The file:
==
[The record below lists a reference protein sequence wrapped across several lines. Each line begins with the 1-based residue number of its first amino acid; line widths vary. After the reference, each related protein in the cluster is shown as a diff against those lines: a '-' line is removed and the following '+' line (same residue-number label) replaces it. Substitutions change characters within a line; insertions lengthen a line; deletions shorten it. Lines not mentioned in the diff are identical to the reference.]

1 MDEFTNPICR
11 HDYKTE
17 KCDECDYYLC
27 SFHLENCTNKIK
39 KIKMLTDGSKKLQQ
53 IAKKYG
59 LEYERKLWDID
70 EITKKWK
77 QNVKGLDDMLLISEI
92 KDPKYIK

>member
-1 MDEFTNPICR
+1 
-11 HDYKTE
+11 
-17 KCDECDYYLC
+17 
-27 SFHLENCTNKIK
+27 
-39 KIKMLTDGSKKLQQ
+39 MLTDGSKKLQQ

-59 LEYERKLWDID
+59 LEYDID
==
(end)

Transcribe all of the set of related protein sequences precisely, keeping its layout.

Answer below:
[The record below lists a reference protein sequence wrapped across several lines. Each line begins with the 1-based residue number of its first amino acid; line widths vary. After the reference, each related protein in the cluster is shown as a diff against those lines: a '-' line is removed and the following '+' line (same residue-number label) replaces it. Substitutions change characters within a line; insertions lengthen a line; deletions shorten it. Lines not mentioned in the diff are identical to the reference.]

1 MDEFTNPICR
11 HDYKTE
17 KCDECDYYLC
27 SFHLENCTNKIK
39 KIKMLTDGSKKLQQ
53 IAKKYG
59 LEYERKLWDID
70 EITKKWK
77 QNVKGLDDMLLISEI
92 KDPKYIK

>member
-1 MDEFTNPICR
+1 
-11 HDYKTE
+11 
-17 KCDECDYYLC
+17 
-27 SFHLENCTNKIK
+27 
-39 KIKMLTDGSKKLQQ
+39 MLTDGSKKLQQ

-59 LEYERKLWDID
+59 LEYDID